I also find this about nudity to be insightful: "I see nothing wrong with being 'modern' if that means adapting old designs to new realities and bringing forth new beauty, but I don't see why that means knocking off all the interesting bits off a building and leaving it a inhuman cube. Humans cannot stand that much "reality." Like nudity, [modern cubist, bare bones architecutre] is more often a sin against charity than chastity, more disappointing than attractive, once the initial novelty wears off."
Saturday, March 28, 2009
I don't usually just point to an entry on another blog, but this one by Matt of the Holy Whapping is so good and so corresponds to my own thoughts on the subject that I can't resist. I especially agree with the reviewer's point about an almost Gnostic fixation "with disembodied ideas and concepts." Precisely. The dualism of Descartes takes it revenge in the Bauhaus.
Thursday, March 26, 2009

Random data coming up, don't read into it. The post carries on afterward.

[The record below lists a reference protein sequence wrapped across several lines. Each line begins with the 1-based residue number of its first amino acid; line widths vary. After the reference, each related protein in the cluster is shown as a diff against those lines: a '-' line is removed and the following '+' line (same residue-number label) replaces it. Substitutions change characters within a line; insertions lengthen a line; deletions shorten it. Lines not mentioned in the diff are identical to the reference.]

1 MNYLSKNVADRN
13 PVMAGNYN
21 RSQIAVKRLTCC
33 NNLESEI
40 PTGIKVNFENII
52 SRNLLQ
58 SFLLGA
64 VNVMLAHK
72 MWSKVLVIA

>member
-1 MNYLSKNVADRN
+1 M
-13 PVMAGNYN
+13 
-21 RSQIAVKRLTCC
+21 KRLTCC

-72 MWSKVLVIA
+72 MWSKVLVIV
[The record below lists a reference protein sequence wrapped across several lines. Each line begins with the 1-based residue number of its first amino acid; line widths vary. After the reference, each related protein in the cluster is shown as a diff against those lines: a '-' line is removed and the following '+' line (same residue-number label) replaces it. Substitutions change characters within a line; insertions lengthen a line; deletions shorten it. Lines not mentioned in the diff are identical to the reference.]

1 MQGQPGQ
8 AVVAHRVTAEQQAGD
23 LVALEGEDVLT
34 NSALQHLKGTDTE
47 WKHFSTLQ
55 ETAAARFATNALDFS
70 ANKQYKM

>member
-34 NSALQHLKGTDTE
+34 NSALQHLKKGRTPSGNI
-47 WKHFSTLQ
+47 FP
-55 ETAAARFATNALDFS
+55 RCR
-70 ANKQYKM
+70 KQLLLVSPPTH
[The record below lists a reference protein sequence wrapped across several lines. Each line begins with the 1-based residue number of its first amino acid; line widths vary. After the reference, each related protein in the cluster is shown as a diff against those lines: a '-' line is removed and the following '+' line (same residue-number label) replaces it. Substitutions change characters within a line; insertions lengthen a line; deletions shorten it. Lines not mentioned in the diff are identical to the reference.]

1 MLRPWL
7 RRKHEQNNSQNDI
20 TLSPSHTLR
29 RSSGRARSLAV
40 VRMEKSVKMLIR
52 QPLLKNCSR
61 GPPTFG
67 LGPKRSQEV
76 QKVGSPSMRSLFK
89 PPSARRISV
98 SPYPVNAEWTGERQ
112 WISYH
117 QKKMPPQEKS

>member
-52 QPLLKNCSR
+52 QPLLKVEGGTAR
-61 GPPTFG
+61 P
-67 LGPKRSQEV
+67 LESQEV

As a result of our modern dualism--relegating sexual difference to the merely biological, leads us to think of the significance of sexual differentiation as only relevant to marriage, sexuality and family issues. I was struck by this quote in the Compendium of the Social Doctrine of the Church, quoting from John Paul II's Letter to Women: "To the 'unity of the two, God has entrusted not only the work of procreation and family life, but the creation of history itself." (147) That means, it seems to me, that every human reality is some way marked by sexual complementarity. So, if both men and women are active in the public arena, it is as complementary participants. What that means exactly, I don't know. We know Church life is marked by this--that is why priests are only men and why, as John Paul II says somewhere, celibacy is of the logic of priesthood (men can't remarry after being ordained).